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Court overturns ruling on synagogue in Hancock Park

August 22, 2007|James Ricci | Times Staff Writer

A federal appeals court Tuesday overturned a lower court's decision that permitted an Orthodox Jewish congregation to operate a synagogue in a residential neighborhood of Los Angeles' Hancock Park area.

The U.S. 9th Circuit Court of Appeals ruled that the lower court erred when it dismissed a lawsuit by a neighborhood group. The League of Residential Neighborhood Advocates contended that an agreement between Congregation Etz Chaim and the city of Los Angeles violated zoning laws.

The appeals court agreed with the neighborhood group and sent the matter back to the U.S. District Court for the Central District of California to be reconsidered.

"It's great news," said Leslie Werlin, the attorney who appealed the lower court's decision. "We've been fighting this since 2003."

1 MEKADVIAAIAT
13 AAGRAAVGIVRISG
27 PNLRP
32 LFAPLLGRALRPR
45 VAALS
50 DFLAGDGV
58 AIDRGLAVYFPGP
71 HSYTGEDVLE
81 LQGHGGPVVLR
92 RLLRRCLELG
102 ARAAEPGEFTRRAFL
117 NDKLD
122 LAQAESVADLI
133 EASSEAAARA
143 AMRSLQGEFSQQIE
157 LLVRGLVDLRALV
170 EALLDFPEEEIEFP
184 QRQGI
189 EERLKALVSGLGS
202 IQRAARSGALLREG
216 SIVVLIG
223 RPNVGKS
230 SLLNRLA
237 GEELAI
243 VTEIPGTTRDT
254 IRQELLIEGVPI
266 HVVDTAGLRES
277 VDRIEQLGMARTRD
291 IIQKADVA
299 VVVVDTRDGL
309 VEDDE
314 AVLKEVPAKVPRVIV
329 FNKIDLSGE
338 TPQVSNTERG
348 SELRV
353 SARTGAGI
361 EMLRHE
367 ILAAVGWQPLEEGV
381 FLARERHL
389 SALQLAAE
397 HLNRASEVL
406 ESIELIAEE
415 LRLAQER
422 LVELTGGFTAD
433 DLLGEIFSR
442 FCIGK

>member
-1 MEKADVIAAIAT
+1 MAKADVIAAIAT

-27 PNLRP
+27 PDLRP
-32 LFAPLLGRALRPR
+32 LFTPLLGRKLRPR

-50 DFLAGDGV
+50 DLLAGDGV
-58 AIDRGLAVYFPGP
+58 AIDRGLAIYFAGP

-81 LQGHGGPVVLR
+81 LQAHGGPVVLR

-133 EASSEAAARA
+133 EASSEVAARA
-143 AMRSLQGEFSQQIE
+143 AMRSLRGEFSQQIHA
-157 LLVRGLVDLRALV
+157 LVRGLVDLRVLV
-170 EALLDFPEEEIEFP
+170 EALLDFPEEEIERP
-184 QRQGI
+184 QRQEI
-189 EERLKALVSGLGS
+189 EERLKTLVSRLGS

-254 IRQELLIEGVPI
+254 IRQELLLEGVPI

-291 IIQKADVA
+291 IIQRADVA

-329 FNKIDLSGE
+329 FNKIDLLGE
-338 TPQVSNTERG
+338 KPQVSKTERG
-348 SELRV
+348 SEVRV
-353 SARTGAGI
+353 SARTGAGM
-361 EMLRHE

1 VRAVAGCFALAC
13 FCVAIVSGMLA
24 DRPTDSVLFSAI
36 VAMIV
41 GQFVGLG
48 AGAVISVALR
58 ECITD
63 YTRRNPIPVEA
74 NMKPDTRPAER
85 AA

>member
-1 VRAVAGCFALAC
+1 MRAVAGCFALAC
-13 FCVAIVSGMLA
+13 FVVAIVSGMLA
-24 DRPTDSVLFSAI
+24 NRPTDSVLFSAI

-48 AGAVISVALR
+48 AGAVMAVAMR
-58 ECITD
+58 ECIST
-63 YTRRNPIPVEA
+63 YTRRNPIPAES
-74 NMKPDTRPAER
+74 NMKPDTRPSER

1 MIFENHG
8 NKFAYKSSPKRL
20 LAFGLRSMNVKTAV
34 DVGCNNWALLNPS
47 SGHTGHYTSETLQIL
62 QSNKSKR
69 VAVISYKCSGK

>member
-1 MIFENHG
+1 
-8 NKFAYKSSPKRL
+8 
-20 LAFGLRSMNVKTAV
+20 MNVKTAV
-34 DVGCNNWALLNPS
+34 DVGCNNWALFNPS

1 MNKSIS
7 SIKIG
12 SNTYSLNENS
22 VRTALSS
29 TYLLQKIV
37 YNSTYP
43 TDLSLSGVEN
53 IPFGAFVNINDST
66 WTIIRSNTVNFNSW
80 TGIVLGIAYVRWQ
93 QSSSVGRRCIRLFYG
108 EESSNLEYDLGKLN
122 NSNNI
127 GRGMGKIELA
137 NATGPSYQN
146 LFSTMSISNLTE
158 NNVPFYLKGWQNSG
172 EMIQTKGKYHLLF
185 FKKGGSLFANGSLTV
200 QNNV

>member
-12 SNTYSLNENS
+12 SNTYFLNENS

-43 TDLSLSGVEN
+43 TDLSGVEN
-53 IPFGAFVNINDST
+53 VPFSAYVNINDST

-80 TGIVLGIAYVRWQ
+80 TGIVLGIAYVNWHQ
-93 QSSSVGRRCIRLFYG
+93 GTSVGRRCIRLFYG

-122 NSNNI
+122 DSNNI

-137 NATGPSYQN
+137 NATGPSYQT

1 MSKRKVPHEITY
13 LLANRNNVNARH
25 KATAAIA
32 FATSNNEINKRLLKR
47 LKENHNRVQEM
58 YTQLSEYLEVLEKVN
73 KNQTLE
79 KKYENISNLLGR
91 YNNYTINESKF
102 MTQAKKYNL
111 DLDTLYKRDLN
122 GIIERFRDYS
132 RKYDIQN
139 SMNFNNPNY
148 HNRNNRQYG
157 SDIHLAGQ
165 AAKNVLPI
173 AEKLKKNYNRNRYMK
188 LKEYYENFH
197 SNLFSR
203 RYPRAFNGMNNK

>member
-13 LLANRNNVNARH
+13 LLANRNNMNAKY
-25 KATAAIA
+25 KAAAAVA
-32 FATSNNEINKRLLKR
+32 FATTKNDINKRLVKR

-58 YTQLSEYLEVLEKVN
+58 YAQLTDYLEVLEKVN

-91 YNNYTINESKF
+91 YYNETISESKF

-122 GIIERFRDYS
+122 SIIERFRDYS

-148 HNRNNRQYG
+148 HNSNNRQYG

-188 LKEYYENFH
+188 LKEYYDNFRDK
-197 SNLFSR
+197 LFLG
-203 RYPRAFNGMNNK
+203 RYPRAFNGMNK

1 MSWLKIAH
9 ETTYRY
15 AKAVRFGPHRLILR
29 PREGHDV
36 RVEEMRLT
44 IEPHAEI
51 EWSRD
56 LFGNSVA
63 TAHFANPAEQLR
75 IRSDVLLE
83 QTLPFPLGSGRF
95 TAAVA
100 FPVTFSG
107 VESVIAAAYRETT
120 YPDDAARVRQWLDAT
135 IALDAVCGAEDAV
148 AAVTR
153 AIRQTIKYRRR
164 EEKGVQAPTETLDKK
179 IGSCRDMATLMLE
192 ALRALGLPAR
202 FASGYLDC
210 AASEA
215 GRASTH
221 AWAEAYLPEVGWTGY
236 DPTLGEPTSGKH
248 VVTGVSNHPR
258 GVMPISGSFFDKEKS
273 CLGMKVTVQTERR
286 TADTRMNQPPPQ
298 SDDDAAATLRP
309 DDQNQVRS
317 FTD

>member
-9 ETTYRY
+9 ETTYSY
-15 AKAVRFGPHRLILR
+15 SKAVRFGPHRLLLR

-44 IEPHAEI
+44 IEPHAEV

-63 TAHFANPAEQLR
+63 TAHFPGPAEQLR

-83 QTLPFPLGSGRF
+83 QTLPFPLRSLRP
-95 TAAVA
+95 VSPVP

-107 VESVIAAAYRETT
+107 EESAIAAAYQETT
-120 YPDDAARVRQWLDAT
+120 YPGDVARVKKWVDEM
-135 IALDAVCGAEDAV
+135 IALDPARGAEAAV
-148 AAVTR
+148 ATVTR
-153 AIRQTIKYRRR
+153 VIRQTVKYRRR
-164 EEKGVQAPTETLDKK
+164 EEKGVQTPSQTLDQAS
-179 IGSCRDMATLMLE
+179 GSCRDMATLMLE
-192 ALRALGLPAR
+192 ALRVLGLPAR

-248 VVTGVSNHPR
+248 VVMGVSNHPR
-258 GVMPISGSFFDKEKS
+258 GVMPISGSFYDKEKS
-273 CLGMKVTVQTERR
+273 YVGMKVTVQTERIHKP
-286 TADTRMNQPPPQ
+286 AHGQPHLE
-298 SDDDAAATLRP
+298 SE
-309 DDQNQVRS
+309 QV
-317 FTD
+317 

The matter first surfaced in 1996, when Etz Chaim applied to the city zoning administrator for a variance to use a run-down residence at Highland Avenue and 3rd Street as a synagogue. The application was denied, and that denial was upheld by the City Council and California state courts.

Citing a federal law that protects religious organizations from discrimination by local zoning boards, the congregation then sued the city in federal court. Etz Chaim and the city agreed to a settlement that permitted the congregation to worship at the site -- on which it had built a greatly expanded structure -- but restricted other congregation activities there.

It was this settlement agreement that the neighborhood group challenged. U.S. District Judge Christina A. Snyder dismissed the group's complaint in December 2003.

"We're disappointed by the decision," said Susan Azad, the congregation's attorney. "We'll be looking at it to see if this warrants appeal to the Supreme Court."

She said the opinion "calls into question the city's ability to settle these kinds of cases, which could have wide-ranging implications."

Werlin said that by entering into an agreement with the congregation in order to get out from under the federal lawsuit, the city forfeited its status as an impartial arbiter between the interests of Etz Chaim and those of the wider community.


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